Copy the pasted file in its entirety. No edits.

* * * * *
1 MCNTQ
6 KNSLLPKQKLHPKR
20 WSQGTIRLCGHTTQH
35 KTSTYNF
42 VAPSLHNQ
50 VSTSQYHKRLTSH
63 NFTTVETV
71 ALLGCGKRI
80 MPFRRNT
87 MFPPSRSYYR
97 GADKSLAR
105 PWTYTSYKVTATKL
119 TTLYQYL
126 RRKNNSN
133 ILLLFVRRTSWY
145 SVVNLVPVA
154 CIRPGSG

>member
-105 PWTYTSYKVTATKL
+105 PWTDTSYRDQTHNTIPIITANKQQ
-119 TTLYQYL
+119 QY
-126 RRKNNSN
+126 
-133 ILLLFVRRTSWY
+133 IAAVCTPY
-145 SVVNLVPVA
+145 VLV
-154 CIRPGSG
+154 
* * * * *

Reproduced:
1 MCNTQ
6 KNSLLPKQKLHPKR
20 WSQGTIRLCGHTTQH
35 KTSTYNF
42 VAPSLHNQ
50 VSTSQYHKRLTSH
63 NFTTVETV
71 ALLGCGKRI
80 MPFRRNT
87 MFPPSRSYYR
97 GADKSLAR
105 PWTYTSYKVTATKL
119 TTLYQYL
126 RRKNNSN
133 ILLLFVRRTSWY
145 SVVNLVPVA
154 CIRPGSG

>member
-105 PWTYTSYKVTATKL
+105 PWTDTSYRDQTHNTIPIITANKQQ
-119 TTLYQYL
+119 QY
-126 RRKNNSN
+126 
-133 ILLLFVRRTSWY
+133 IAAVCTPY
-145 SVVNLVPVA
+145 VLV
-154 CIRPGSG
+154 